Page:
Many caregivers of veterans report that their own health has been impacted due to the intensity of their caregiving responsibilities. A majority of caregivers of veterans report declines in their own healthy behaviors, such as exercising (69 percent), good eating habits (56 percent) and going to one’s own doctor and dentist appointments on schedule (58 percent) and previous studies have shown that caregivers tend to neglect their own health and well-being when they become a caregiver.2 Similar proportions have weight gain/loss (66 percent) or experience depression (63 percent). Eighty-eight percent report feeling increased stress or anxiety, and 77 percent report sleep deprivation.
Women are half of all U.S. workers,3 and mothers are the primary breadwinners or co-breadwinners in nearly two-thirds of American families.4 Yet, caregivers of veterans often are forced to make tradeoffs with their careers and financial stability in order to take care of their loved ones. Forty-three percent of caregivers of veterans report that they provide more than 40 hours a week of care, the equivalent of a full-time job. Of the 68 percent who were employed while caregiving, 47 percent say they had to take early retirement or stop working entirely, and 62 percent had to cut back the hours in their regular work schedule.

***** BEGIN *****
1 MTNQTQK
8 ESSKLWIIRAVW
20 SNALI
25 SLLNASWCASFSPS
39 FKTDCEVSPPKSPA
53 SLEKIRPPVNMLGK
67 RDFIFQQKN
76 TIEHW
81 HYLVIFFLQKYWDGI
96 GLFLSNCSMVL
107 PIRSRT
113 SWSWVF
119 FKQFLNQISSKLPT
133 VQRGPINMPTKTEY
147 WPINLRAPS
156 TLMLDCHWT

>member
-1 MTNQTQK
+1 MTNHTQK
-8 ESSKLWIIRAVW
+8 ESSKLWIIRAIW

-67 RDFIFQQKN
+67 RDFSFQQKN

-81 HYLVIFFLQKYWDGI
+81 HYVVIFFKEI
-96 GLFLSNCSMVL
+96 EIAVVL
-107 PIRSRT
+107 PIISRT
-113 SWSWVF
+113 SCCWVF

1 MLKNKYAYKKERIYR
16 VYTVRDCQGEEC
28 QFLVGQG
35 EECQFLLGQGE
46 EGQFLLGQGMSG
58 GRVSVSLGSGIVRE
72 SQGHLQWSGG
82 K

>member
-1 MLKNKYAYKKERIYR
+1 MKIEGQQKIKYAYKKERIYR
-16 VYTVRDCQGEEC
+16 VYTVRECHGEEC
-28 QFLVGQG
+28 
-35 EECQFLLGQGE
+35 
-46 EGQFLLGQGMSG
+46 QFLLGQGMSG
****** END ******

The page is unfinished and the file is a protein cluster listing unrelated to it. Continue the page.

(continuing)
One caregiver in the study stated: “It was said that [my caregiving activities] were not my responsibilities and that I should vacate that role or I would lose my job. I took another job that is very accommodating, but I took a severe pay cut of 25 percent to 30 percent, and I lost my health and dental [benefits].”
Despite the sacrifices, caregivers of veterans are overwhelmingly proud of the service they provide to their loved one. Ninety-four percent feel proud of the support they provide; 78 percent feel a sense of reward from having gained knowledge and skills through caregiving; and 67 percent find caregiving to be fulfilling.